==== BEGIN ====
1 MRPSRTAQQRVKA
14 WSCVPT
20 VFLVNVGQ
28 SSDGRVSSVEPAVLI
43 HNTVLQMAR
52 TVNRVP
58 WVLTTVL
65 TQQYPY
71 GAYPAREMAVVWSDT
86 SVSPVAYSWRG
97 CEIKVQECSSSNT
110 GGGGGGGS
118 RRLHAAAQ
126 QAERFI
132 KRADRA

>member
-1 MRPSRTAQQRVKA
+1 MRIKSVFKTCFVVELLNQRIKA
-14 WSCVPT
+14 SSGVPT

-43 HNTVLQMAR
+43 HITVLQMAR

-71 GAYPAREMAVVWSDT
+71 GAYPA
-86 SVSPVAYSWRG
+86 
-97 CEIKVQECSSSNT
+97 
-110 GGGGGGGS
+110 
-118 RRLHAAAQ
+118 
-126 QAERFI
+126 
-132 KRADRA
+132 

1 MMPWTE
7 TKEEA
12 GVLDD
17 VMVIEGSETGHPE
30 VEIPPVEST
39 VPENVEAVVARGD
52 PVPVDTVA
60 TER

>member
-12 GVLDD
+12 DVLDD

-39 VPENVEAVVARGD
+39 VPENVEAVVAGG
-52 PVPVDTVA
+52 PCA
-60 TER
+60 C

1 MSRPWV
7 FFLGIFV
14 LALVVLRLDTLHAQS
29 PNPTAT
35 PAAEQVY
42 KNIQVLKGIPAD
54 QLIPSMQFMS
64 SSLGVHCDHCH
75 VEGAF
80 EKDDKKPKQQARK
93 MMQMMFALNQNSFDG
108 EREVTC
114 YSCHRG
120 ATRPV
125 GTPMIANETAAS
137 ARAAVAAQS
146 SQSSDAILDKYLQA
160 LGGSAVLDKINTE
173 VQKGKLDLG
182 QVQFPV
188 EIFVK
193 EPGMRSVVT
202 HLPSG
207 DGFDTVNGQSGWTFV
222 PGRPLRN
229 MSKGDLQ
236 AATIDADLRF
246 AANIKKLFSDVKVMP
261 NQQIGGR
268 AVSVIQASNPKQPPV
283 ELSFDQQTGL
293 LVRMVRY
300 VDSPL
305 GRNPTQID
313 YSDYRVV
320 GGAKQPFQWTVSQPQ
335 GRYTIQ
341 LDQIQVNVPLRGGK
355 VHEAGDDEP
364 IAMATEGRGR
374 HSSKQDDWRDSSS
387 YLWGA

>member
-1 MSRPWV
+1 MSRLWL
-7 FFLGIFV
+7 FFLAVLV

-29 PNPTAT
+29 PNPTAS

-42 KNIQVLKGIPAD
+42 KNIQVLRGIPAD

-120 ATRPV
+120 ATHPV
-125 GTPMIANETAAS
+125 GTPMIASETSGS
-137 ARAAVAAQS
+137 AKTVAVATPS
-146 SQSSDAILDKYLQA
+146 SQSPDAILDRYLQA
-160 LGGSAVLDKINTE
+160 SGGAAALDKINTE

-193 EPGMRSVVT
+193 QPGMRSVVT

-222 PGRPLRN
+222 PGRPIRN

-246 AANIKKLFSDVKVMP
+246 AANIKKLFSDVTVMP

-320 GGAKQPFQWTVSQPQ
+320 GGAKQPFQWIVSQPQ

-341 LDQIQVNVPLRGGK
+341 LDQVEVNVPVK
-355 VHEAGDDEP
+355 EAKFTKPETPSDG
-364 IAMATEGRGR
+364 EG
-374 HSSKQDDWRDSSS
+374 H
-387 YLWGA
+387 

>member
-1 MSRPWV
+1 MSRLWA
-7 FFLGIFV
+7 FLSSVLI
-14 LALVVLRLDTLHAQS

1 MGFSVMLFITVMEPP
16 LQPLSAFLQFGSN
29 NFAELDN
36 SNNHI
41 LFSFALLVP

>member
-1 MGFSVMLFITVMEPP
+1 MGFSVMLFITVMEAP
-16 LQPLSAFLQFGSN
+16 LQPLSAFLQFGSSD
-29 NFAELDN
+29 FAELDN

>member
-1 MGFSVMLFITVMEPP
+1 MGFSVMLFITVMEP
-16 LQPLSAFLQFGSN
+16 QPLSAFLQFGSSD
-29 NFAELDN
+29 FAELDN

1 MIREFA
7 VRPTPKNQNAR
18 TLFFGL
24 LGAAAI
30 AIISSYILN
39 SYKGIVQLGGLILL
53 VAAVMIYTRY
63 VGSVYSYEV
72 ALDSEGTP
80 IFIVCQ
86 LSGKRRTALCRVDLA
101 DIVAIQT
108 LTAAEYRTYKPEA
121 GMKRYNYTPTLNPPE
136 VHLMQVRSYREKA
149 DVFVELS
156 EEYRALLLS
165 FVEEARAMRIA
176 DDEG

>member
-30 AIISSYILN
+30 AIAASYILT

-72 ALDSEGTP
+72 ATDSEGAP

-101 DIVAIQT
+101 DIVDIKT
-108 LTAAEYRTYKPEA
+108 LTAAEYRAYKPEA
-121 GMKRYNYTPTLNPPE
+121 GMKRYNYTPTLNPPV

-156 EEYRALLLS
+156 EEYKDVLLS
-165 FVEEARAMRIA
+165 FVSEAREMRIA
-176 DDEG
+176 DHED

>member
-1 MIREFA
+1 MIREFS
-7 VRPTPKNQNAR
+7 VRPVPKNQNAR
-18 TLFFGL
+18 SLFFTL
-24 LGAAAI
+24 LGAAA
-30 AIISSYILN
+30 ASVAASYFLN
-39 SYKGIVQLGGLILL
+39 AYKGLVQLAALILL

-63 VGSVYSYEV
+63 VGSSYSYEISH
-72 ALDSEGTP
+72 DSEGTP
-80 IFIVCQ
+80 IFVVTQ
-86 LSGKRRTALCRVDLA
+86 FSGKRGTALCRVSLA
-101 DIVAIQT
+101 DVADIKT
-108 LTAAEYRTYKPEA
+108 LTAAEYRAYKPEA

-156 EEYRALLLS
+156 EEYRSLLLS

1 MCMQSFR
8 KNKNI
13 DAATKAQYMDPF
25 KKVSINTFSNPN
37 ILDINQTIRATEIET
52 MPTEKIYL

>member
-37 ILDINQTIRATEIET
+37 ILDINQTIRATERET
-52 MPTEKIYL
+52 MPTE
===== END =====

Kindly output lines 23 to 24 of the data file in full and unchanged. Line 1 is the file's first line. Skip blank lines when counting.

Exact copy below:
-71 GAYPAREMAVVWSDT
+71 GAYPA